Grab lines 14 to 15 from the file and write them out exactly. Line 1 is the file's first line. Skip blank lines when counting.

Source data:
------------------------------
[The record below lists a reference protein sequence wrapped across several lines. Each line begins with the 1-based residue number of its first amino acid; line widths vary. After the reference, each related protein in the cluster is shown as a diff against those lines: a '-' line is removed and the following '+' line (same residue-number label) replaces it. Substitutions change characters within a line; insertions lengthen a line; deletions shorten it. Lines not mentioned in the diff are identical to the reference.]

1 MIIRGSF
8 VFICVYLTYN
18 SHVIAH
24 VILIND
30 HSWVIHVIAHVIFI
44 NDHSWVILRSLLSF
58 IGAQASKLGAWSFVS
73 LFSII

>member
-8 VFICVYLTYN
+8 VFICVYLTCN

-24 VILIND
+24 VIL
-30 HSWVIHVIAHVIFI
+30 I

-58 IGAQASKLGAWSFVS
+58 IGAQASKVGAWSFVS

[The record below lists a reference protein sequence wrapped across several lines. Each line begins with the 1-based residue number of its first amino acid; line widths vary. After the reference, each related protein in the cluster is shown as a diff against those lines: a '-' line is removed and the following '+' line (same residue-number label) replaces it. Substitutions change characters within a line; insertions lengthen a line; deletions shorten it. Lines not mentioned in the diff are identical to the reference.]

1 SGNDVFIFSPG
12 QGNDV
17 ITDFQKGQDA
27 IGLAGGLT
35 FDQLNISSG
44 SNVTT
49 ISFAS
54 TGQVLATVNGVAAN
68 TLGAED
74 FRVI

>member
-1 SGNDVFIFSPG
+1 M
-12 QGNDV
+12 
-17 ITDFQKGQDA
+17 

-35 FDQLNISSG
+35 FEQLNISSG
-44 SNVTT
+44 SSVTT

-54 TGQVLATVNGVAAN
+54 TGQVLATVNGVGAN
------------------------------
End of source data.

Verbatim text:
+24 VIL
-30 HSWVIHVIAHVIFI